The paradox of ‘economic development’ and the reality of violence against women in Latin America and Peru. A special report by Christian Guzmán, Latin America Development Mentor, Misean Cara.
During the last 6-8 years, Latin America has been pointed as being one of the regions with the highest economic growth. In fact, before the current phase of economic slowdown linked to cases of mega corruption in the region and the fall of the commodities prices in the international market, some countries such as Peru, Brazil or Chile were praised by international banks for having achieved sustained macroeconomic growth figures.
However, in this context of apparent bonanza, physical and sexual violence against young girls, adolescents and adult women in Latin America is one of the greatest challenges for the development of our nations and for the realisation of the full potential for at least half of our entire population. It represents one of the largest systematic violations of human rights for women and is, alongside chronic malnutrition, one of the main obstacles to obtaining good educational results among children and adolescents according to studies produced by the international Project Young Lives and GRADE.
Approximately one out of every two urban women in Lima has suffered some form of physical and/or sexual violence throughout their life
The prevalence of violence against women in our countries can be so overwhelming that, for example, in Peru, the WHO estimates that approximately one out of every two urban women in Lima has suffered some form of physical and/or sexual violence throughout their life. This same organisation points out that this figure in rural settings can be as high as two out of three women. Some investigations in specific localities have allowed us to estimate that the gap between prevalence and reporting can be as brutal as only 2% of cases reported to the police.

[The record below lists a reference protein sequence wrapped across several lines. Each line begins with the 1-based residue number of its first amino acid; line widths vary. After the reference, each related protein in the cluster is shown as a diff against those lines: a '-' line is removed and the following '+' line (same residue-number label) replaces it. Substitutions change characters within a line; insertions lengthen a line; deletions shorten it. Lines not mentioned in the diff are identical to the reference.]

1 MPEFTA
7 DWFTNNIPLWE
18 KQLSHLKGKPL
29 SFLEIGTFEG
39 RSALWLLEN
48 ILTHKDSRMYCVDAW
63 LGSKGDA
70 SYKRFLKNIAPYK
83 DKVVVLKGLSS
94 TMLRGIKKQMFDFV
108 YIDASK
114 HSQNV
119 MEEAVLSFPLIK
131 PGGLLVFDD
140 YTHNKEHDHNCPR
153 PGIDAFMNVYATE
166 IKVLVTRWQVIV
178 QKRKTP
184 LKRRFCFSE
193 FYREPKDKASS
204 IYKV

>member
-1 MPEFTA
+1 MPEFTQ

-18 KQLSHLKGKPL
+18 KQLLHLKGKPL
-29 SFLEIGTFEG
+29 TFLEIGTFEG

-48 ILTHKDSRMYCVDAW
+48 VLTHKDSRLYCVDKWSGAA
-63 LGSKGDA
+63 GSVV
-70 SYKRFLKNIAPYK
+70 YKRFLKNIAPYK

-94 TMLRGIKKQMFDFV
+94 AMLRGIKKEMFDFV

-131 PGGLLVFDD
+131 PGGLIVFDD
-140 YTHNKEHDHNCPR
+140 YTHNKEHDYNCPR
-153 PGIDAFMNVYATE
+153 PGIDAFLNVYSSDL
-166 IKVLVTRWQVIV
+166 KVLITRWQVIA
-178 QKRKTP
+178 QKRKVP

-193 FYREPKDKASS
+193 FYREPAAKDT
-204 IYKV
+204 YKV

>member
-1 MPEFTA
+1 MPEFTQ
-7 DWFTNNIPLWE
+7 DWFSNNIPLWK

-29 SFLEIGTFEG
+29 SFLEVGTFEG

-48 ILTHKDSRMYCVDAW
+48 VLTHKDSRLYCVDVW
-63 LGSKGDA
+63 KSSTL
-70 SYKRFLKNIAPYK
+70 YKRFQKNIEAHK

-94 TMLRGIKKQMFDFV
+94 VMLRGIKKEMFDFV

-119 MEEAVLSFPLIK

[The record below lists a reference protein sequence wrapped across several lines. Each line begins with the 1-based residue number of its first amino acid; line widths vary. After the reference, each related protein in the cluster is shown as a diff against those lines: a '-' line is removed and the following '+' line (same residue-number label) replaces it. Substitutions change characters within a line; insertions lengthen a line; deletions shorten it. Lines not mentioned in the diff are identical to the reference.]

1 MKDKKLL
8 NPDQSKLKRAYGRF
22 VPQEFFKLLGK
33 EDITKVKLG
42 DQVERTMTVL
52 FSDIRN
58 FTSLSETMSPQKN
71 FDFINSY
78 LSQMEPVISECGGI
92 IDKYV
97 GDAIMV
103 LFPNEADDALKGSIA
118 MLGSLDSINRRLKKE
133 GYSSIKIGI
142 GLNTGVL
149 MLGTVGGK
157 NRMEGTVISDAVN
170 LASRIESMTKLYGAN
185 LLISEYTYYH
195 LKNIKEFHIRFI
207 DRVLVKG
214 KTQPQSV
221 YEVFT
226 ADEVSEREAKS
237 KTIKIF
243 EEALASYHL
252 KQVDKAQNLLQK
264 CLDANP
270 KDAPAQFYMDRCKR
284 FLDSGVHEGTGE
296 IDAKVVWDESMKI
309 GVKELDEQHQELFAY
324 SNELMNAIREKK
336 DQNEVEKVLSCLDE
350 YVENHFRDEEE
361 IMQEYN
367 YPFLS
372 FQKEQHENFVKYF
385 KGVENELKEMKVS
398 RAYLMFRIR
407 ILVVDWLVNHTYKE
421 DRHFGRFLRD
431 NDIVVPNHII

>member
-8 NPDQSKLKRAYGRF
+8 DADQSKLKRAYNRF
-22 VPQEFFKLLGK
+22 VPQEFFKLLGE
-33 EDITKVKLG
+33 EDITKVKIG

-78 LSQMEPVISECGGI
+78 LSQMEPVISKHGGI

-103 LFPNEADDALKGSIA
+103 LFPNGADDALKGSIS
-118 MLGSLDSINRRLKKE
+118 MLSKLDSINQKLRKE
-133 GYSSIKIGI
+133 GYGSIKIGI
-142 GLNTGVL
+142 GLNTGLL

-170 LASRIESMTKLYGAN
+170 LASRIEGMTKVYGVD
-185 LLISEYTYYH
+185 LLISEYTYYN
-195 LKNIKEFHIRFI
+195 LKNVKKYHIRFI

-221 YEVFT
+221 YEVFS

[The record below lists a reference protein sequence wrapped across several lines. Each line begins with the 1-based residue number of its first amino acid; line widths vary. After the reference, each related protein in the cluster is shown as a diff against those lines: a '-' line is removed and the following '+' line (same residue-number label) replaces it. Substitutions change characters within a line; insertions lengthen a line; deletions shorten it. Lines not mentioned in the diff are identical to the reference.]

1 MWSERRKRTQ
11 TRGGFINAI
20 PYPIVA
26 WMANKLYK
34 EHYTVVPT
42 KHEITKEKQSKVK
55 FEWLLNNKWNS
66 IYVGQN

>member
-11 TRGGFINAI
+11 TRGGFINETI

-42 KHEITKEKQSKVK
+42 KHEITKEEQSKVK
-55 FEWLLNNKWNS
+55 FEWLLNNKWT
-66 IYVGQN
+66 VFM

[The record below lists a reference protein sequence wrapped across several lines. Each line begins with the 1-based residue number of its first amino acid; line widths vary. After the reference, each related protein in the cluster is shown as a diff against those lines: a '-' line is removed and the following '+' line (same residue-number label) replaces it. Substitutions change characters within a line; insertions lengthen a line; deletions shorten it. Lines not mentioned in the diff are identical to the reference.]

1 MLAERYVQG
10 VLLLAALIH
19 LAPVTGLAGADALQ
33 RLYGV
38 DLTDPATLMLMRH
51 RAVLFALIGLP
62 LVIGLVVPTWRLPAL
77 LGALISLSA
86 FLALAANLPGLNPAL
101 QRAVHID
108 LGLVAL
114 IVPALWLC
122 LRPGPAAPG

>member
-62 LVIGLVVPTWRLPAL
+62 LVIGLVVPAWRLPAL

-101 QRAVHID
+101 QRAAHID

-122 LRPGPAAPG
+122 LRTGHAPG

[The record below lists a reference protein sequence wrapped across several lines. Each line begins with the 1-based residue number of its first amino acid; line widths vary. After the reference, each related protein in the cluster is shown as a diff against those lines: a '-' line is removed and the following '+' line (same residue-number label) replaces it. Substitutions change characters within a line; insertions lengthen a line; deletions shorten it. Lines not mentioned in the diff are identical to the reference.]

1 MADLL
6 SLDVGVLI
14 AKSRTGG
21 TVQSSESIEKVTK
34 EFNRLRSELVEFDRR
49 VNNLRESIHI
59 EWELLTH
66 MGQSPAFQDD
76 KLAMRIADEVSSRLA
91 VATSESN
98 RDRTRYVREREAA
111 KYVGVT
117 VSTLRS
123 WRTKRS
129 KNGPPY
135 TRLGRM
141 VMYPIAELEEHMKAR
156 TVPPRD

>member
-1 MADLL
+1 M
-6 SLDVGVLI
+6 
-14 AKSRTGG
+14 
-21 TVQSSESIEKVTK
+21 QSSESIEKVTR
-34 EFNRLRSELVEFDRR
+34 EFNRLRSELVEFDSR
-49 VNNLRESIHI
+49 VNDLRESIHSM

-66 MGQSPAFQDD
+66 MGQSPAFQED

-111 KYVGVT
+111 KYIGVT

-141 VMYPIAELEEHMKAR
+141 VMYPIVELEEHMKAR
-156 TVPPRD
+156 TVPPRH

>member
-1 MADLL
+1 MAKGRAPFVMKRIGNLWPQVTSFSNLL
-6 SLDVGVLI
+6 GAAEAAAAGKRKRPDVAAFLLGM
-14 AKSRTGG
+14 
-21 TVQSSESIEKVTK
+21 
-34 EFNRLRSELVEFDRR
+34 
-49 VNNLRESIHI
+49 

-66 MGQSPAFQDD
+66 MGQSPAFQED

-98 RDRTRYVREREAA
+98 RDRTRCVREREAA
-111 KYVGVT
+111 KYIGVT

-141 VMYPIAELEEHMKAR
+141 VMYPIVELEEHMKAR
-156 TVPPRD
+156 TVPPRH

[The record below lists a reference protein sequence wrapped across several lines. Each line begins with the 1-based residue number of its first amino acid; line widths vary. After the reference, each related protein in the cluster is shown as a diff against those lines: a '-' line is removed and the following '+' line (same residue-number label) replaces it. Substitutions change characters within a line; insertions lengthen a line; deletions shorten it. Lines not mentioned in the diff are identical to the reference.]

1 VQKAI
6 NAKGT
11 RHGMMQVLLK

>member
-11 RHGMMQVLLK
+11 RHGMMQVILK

The Ministry of Women itself has estimated that around 90% of complaints of sexual violence go unpunished
There are multiple factors intervening at the same time, producing a highly complex and severe situation. In this report, we highlight only two: On the one hand, a weak institutional framework that favours the inefficiency of the intervention system against violence, generating a profound sense of distrust on the part of the victims, based on concrete situations of impunity of the aggressors in the midst of processes in which the victims often fail to obtain justice. In fact, the Ministry of Women itself has estimated that around 90% of complaints of sexual violence go unpunished. And on the other hand, a cultural problem linked to a notion of masculinity centred on the ability to exercise power over women. And a socio-cultural environment which teaches boys, since their earliest ages, to see women as objects.
The following report contains details some readers may find distressing.
The tragedy of Juliana as an expression of the failure of our system
An unfortunate and recent case in Peru depicts all the above in a very concrete and deeply sad way. Last week an 11-year-old girl, whom we will call Juliana, had participated in a craft workshop inside a police station in San Juan de Lurigancho (an enormous district on the periphery of Lima, with approximately 1 million inhabitants). On her way home she was abducted from outside the front of the police station. Her abductor was a neighbour who worked cleaning cars on that street. That evening, the girl’s family reported in the media that Juliana had been missing since the morning and the police were not working to find her. The next morning a taxi driver reported a suspicious fire a few blocks from the same police station where Juliana was last seen, in an abandoned space used for garbage. The fire came from Juliana’s body.